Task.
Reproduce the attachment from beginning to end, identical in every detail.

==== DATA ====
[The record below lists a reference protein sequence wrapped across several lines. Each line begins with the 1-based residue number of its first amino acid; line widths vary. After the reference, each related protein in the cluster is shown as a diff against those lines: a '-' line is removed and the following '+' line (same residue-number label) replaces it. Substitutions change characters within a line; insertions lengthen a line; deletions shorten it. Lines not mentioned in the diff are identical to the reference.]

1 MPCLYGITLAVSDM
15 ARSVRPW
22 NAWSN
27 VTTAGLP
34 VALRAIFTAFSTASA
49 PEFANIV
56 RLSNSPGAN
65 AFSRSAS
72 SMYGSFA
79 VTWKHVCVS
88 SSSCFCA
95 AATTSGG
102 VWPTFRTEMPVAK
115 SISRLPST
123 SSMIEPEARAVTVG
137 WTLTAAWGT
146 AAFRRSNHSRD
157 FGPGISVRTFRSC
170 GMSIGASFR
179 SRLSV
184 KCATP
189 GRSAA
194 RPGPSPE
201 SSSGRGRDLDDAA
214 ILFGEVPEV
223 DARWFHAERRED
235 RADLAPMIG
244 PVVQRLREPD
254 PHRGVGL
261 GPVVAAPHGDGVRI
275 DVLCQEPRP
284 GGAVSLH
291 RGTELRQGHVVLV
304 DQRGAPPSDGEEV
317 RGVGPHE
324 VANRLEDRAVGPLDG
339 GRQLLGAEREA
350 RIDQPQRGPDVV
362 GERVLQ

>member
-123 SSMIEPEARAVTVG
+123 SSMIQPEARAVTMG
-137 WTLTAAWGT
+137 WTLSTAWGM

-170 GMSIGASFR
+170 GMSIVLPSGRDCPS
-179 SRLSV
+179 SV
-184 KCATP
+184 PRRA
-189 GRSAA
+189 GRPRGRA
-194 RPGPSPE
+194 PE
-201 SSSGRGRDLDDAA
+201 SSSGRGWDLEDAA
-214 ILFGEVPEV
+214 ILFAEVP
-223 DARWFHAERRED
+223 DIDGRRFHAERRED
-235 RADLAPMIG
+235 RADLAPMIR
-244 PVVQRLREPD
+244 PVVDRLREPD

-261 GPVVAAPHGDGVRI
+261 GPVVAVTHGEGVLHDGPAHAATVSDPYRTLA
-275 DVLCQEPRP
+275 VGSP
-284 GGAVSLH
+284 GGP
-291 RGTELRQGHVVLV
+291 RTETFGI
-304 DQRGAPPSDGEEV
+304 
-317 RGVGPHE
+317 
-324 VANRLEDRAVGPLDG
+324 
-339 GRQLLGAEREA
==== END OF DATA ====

[The record below lists a reference protein sequence wrapped across several lines. Each line begins with the 1-based residue number of its first amino acid; line widths vary. After the reference, each related protein in the cluster is shown as a diff against those lines: a '-' line is removed and the following '+' line (same residue-number label) replaces it. Substitutions change characters within a line; insertions lengthen a line; deletions shorten it. Lines not mentioned in the diff are identical to the reference.]

1 MPCLYGITLAVSDM
15 ARSVRPW
22 NAWSN
27 VTTAGLP
34 VALRAIFTAFSTASA
49 PEFANIV
56 RLSNSPGAN
65 AFSRSAS
72 SMYGSFA
79 VTWKHVCVS
88 SSSCFCA
95 AATTSGG
102 VWPTFRTEMPVAK
115 SISRLPST
123 SSMIEPEARAVTVG
137 WTLTAAWGT
146 AAFRRSNHSRD
157 FGPGISVRTFRSC
170 GMSIGASFR
179 SRLSV
184 KCATP
189 GRSAA
194 RPGPSPE
201 SSSGRGRDLDDAA
214 ILFGEVPEV
223 DARWFHAERRED
235 RADLAPMIG
244 PVVQRLREPD
254 PHRGVGL
261 GPVVAAPHGDGVRI
275 DVLCQEPRP
284 GGAVSLH
291 RGTELRQGHVVLV
304 DQRGAPPSDGEEV
317 RGVGPHE
324 VANRLEDRAVGPLDG
339 GRQLLGAEREA
350 RIDQPQRGPDVV
362 GERVLQ

>member
-123 SSMIEPEARAVTVG
+123 SSMIQPEARAVTMG
-137 WTLTAAWGT
+137 WTLSTAWGM

-170 GMSIGASFR
+170 GMSIVLPSGRDCPS
-179 SRLSV
+179 SV
-184 KCATP
+184 PRRA
-189 GRSAA
+189 GRPRGRA
-194 RPGPSPE
+194 PE
-201 SSSGRGRDLDDAA
+201 SSSGRGWDLEDAA
-214 ILFGEVPEV
+214 ILFAEVP
-223 DARWFHAERRED
+223 DIDGRRFHAERRED
-235 RADLAPMIG
+235 RADLAPMIR
-244 PVVQRLREPD
+244 PVVDRLREPD

-261 GPVVAAPHGDGVRI
+261 GPVVAVTHGEGVLHDGPAHAATVSDPYRTLA
-275 DVLCQEPRP
+275 VGSP
-284 GGAVSLH
+284 GGP
-291 RGTELRQGHVVLV
+291 RTETFGI
-304 DQRGAPPSDGEEV
+304 
-317 RGVGPHE
+317 
-324 VANRLEDRAVGPLDG
+324 
-339 GRQLLGAEREA